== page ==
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Origin of the species name:
Édouard-Raoul Brygoo and Charles Antoine Domergue were brought two Brookesia vadoni to the Institut Pasteur in Antananarivo in 1967 by the two entomologists Jean-Pierre Léopold Vadon and Jean-Marie Betsch. The animals had originally been collected by André Peyriéras in Masoala. The two leaf chameleons lived for two months before they died due to a lack of knowledge about keeping and feeding conditions. In 1968, Peyriéras sent two more animals to the capital of Madagascar. Brygoo and Domergue, who later both worked at the Natural History Museum in Paris (France), finally named the species after Vadon. Vadon lived in Maroantsetra since 1934 and became a French consul. He stayed in Madagascar until the end of his life and described various insect species.
Brookesia vadoni occurs in northeast Madagascar in tiny areas in Marojejy, Anjanaharibe-Sud, and Masoala national park. Almost all distribution areas are completely isolated from each other. They live in the foliage of the rainforest. We have been able to find this species in Marojejy, in very inaccessible canyons on an extremely limited area of less than 100 m². Despite the existing knowledge about the habitat of Brookesia vadoni, it is unbelievably difficult to find this species in the dense, wet leaf litter. It is unknown how many specimen still exist. In Masoala, no individual of this species has been found for years.
Appearance & size:
With a length of 57 to 58 mm, this is a middle-sized species among leaf chameleons. It has conspicuous bright colors, and no other Brookesia wears a similar color range. Brookesia vadoni males have yellow and blue spots with various shades. Additionally, both genders have nine latero-vertebral spines that are continued on the tail. They have tubercles on their chins and a distinct cone between nose and eyes, as well as well developed supraocular cones. The population in Marojejy has yellow heads, whereas the specimen in Masoala has green colored heads. Females are less colorful, they are dark brown with arrowy yellow stripes on both sides.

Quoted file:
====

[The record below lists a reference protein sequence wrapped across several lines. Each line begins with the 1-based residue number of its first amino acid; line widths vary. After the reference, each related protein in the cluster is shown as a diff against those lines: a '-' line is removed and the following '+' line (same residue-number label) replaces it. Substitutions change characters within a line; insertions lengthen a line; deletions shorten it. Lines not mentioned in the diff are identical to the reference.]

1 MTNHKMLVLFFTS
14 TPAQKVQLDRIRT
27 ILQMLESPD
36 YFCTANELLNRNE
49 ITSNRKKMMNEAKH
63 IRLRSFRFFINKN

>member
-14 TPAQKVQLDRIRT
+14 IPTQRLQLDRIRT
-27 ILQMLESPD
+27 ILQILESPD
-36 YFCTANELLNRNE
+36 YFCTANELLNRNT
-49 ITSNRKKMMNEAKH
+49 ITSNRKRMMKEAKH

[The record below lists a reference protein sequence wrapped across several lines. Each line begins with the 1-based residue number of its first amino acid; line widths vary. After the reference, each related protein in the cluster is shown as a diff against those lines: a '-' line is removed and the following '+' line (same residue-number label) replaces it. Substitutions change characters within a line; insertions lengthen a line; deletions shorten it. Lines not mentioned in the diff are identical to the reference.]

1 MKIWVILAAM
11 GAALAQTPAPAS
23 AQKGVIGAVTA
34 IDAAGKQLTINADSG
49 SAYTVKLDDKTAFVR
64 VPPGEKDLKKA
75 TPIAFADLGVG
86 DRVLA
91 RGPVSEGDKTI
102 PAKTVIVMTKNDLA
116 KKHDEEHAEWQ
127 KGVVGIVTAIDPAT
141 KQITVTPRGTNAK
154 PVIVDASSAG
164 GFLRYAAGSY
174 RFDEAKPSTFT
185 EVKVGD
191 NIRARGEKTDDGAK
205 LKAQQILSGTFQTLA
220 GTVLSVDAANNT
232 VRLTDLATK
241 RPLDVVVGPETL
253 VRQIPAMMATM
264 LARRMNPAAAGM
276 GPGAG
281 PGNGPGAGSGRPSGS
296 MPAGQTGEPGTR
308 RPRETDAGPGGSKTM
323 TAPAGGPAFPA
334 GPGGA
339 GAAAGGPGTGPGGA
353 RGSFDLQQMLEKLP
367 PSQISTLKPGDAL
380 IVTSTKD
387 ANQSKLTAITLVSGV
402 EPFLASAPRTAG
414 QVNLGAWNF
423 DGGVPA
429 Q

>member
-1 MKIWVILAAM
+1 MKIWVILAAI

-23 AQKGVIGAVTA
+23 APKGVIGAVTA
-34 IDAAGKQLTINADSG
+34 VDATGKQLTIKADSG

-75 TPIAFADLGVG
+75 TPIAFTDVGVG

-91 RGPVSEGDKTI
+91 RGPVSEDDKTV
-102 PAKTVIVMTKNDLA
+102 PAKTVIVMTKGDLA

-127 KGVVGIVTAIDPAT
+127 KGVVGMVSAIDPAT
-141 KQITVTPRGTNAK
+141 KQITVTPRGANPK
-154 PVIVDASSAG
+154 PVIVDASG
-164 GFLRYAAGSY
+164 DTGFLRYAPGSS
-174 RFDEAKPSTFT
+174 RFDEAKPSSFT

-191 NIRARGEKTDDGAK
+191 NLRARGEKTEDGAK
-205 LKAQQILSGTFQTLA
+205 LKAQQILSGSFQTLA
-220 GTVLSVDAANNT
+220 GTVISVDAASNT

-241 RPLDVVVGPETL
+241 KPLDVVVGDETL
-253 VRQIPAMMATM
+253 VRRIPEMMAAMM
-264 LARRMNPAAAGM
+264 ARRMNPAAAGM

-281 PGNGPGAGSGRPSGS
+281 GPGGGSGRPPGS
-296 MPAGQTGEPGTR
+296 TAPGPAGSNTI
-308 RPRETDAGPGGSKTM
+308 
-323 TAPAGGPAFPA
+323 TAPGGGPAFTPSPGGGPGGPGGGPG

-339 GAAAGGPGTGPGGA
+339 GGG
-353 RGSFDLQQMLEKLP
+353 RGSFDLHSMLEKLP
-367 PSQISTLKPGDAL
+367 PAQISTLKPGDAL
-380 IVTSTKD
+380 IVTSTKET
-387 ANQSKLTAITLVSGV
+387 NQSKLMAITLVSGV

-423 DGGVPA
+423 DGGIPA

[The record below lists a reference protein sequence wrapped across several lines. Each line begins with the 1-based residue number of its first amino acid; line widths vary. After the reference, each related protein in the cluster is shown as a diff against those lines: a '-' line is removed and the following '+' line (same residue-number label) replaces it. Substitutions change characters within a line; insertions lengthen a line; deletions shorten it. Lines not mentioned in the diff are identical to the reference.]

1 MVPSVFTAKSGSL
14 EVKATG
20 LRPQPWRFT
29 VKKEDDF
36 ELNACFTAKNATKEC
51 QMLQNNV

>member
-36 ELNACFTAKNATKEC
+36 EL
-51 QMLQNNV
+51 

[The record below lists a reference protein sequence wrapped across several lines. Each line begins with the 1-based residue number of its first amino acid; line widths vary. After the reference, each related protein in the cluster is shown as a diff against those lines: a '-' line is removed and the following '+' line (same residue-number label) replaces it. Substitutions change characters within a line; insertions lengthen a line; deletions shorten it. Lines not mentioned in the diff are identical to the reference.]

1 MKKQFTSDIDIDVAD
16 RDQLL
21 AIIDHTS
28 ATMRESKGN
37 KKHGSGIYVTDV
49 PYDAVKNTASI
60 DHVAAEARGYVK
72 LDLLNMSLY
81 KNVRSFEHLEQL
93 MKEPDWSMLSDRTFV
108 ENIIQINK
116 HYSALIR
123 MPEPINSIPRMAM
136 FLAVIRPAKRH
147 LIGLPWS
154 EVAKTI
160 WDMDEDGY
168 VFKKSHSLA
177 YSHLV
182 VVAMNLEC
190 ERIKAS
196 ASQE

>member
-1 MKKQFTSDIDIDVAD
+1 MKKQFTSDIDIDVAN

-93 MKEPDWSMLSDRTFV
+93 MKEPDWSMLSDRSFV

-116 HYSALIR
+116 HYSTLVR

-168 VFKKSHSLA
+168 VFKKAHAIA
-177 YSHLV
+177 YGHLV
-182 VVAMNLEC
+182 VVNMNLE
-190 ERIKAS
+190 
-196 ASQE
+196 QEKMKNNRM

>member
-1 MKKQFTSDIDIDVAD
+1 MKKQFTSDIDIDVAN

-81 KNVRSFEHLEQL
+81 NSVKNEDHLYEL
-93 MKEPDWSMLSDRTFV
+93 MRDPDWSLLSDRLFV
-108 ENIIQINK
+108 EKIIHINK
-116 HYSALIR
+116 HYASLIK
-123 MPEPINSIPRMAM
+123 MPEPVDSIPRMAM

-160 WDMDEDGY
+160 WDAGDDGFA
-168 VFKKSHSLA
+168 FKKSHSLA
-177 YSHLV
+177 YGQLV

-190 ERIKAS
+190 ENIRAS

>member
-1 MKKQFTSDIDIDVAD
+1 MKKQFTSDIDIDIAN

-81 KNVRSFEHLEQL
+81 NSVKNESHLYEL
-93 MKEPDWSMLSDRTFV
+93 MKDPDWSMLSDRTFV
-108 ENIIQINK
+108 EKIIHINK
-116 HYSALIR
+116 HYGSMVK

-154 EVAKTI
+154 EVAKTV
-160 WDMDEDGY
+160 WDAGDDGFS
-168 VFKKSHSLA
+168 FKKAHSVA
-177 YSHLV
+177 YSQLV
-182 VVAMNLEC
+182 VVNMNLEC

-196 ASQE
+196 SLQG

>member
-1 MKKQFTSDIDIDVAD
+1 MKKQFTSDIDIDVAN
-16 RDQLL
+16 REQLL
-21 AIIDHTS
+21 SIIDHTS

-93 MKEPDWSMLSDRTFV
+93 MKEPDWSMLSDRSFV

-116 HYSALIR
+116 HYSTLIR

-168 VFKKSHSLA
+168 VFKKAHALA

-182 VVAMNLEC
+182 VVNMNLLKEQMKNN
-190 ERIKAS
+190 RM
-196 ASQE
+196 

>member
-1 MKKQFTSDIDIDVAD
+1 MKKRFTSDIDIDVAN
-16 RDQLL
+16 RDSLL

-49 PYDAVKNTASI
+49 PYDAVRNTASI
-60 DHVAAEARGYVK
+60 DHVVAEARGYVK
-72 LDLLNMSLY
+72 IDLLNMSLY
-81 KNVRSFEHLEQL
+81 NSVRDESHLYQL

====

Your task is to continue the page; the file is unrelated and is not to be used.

Good to know:
Colour and the spiny look are extremely extraordinary among leaf chameleons, all others are brown, beige or maximally slightly yellow.
Marojejy mainly consists of rainforest that extends over the eponymic sacred mountain at elevations of 800 to maximally 2100 m above sea level. In the highest areas, climate is cool and vegetation sparse, but most chameleons live in the warmer dense rainforest below.
In Marojejy, there is few difference between rainy and dry season. Humidity is always very, very high. In rainy season, precipitation is more intense with rainfalls that may last for days and sometimes are accompagnied by heavy storms. In dry season, temperatures are a little lower, but it never becomes really cold. And it stills rains almost daily. It really cannot become dry in Marojejy during "dry" season. Humidity is the main key factor of this rainforest.
We have measured UVB data with a Solarmeter 6.5 in spring (end of March until beginning of April) at the peak of activity of chameleons in Madagascar. We always measured the values that a chameleon could maximally reach in its habitat.
The following pictures show the habitat of Brookesia vadoni in Marojejy. Marojejy is a pristine rainforest with huge tree giants and endless very dense undergrowth. Pieces of bark, foliage, moss, ferns, lichens, and liana as well as lots of shrubs, everything is in this forest. The ground is partially very rocky.